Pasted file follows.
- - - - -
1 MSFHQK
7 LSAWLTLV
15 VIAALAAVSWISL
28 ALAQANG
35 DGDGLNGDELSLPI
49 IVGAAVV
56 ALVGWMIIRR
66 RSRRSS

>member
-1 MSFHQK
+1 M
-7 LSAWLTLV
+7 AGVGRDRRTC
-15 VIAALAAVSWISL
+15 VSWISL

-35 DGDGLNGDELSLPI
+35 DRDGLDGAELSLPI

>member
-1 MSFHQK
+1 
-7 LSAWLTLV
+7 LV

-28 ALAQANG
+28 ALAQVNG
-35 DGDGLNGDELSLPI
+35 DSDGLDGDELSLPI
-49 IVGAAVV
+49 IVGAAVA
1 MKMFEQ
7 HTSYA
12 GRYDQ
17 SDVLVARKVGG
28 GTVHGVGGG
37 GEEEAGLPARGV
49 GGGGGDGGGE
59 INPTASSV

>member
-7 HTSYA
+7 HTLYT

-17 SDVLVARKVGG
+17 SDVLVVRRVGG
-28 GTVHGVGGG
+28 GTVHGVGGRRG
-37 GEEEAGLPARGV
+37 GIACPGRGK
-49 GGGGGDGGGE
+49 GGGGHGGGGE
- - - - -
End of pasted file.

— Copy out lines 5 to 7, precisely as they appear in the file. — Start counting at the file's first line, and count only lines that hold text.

35 DGDGLNGDELSLPI
49 IVGAAVV
56 ALVGWMIIRR